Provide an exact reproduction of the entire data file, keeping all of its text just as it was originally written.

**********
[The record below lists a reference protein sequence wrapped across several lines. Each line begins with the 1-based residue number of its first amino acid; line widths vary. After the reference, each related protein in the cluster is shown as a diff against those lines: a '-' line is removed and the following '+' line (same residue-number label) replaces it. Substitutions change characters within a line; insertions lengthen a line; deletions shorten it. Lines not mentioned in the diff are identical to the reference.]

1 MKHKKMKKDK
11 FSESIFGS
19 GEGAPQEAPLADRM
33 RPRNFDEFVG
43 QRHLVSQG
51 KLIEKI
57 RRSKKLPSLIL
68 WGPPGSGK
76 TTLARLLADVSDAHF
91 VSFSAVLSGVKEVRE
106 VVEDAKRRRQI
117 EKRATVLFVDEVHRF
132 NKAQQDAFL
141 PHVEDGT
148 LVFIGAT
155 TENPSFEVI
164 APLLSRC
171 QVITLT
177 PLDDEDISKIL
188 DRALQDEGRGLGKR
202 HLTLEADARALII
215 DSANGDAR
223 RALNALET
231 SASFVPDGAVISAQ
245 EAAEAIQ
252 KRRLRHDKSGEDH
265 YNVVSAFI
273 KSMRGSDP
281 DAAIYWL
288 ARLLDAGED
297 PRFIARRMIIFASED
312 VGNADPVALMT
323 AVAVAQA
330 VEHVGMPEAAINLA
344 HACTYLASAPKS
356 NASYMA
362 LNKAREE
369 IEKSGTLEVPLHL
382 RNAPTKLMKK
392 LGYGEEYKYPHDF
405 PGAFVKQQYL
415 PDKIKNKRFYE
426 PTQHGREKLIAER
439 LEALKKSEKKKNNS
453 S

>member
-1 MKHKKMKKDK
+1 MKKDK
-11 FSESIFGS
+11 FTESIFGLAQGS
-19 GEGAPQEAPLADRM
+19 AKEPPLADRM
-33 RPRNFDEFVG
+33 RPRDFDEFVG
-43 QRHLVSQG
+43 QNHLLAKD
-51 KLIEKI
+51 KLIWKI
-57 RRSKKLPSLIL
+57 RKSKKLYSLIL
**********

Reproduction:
[The record below lists a reference protein sequence wrapped across several lines. Each line begins with the 1-based residue number of its first amino acid; line widths vary. After the reference, each related protein in the cluster is shown as a diff against those lines: a '-' line is removed and the following '+' line (same residue-number label) replaces it. Substitutions change characters within a line; insertions lengthen a line; deletions shorten it. Lines not mentioned in the diff are identical to the reference.]

1 MKHKKMKKDK
11 FSESIFGS
19 GEGAPQEAPLADRM
33 RPRNFDEFVG
43 QRHLVSQG
51 KLIEKI
57 RRSKKLPSLIL
68 WGPPGSGK
76 TTLARLLADVSDAHF
91 VSFSAVLSGVKEVRE
106 VVEDAKRRRQI
117 EKRATVLFVDEVHRF
132 NKAQQDAFL
141 PHVEDGT
148 LVFIGAT
155 TENPSFEVI
164 APLLSRC
171 QVITLT
177 PLDDEDISKIL
188 DRALQDEGRGLGKR
202 HLTLEADARALII
215 DSANGDAR
223 RALNALET
231 SASFVPDGAVISAQ
245 EAAEAIQ
252 KRRLRHDKSGEDH
265 YNVVSAFI
273 KSMRGSDP
281 DAAIYWL
288 ARLLDAGED
297 PRFIARRMIIFASED
312 VGNADPVALMT
323 AVAVAQA
330 VEHVGMPEAAINLA
344 HACTYLASAPKS
356 NASYMA
362 LNKAREE
369 IEKSGTLEVPLHL
382 RNAPTKLMKK
392 LGYGEEYKYPHDF
405 PGAFVKQQYL
415 PDKIKNKRFYE
426 PTQHGREKLIAER
439 LEALKKSEKKKNNS
453 S

>member
-1 MKHKKMKKDK
+1 MKKDK
-11 FSESIFGS
+11 FTESIFGLAQGS
-19 GEGAPQEAPLADRM
+19 AKEPPLADRM
-33 RPRNFDEFVG
+33 RPRDFDEFVG
-43 QRHLVSQG
+43 QNHLLAKD
-51 KLIEKI
+51 KLIWKI
-57 RRSKKLPSLIL
+57 RKSKKLYSLIL